Dow, S&P Indexes and Nasdaq Composite Close Low For the Second and Fourth Straight Weeks

Benchmarks for US stocks closed down—and firm—at the end of the day, Friday, registering yet another blemished week of losses on the heels of low volumes and nervous investors pulled back to leave the whole of Wall Street pretty vulnerable.

For one, the Dow Jones Industrial Average Index closed down 76.22 points, or roughly 4 percent, to 21,674.51. It had been down by as many as 110 points earlier in the day. The stock putting the most drag on the day came form Nike, which fell nearly 4.5 percent on the day. In addition, Cisco Systems shares finished 2.2 percent down and Home Depot Inc also closed down about 1.5 percent.

For another, the Standard & Poor’s 500 Index finished nearly 4.5 points down, or 0.2 percent, on Friday, closing at 2,425.55. Real estate, telecommunications, and consumer discretionary stocks were the drags in this case.

Finally, tech stocks also pulled down the Nasdaq Composite Index, which ended the day down nearly 5.4 points, or 0.1 percent, to close at 6,216.53. The Nasdaq closed down 0.6 percent on the week.

This marks the second straight week of losses for both the S&P and the DOW; the DOW showing the biggest two-week percentage decline since the middle of September of 2016. This is also the fourth straight week of losses for the Nasdaq Composite; posting its longest weekly losing streak since May of 2016.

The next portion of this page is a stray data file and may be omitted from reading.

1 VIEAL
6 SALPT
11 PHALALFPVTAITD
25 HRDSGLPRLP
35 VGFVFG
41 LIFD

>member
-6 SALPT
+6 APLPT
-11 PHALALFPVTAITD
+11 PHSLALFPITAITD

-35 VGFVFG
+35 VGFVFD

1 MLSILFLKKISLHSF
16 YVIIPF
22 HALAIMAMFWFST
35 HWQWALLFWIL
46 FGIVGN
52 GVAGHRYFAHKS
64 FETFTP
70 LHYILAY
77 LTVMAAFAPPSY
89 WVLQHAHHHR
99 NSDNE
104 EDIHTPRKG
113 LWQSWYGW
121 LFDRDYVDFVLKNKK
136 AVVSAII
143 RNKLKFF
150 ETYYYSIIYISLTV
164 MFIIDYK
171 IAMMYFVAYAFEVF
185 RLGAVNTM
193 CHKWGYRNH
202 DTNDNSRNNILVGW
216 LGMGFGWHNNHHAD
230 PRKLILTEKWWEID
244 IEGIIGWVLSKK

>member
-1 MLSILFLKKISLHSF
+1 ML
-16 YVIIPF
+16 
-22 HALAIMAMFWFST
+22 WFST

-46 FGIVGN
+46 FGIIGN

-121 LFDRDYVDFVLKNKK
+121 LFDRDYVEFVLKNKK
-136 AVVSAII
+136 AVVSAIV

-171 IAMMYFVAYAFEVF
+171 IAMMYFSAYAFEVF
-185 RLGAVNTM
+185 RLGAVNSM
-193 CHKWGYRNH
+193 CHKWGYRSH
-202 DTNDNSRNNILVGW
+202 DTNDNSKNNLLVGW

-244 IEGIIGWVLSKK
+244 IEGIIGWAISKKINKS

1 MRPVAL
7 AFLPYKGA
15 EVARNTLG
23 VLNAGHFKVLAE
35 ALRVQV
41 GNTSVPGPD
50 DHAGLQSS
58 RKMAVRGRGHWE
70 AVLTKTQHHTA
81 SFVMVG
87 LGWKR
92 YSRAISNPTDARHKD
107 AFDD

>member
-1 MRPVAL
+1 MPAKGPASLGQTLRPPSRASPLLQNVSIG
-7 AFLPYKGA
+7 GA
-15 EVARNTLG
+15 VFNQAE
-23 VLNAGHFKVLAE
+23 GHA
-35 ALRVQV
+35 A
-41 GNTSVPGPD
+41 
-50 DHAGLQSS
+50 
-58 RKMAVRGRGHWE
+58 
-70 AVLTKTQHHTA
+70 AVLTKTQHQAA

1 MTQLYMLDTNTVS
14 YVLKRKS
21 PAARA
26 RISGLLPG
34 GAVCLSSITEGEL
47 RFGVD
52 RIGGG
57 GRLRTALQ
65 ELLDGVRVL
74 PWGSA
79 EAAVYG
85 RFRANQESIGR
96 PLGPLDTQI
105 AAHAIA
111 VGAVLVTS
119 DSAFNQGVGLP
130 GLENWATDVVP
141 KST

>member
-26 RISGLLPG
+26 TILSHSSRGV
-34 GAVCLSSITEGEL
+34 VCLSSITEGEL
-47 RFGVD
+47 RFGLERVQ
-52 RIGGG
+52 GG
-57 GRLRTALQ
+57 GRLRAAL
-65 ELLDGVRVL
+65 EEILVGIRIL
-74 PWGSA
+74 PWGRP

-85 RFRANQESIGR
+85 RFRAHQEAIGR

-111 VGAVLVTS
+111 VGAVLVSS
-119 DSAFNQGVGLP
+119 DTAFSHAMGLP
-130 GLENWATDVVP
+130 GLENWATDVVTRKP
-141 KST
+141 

Now, it is important to note that, on the day, stocks showed a bit of a surge after the New York Times released a report that key advisor to President Trump, Steve Bannon was to be dismissed. But Kingsview Asset Management portfolio manager Paul Nolte notes, “The news of the day around the White House has no long term impact.”

Robert W Baird & Co equity sales trader Mike Antonelli adds “I don’t know how Bannon leaving is good for the $18 trillion US economy but we are in a bit of a news vacuum right now. If someone is banging a drum in the corner of the room, then we’re going to look at the drum,” referring, of course, to August’s lightly-traded, seasonally-adjusted period.

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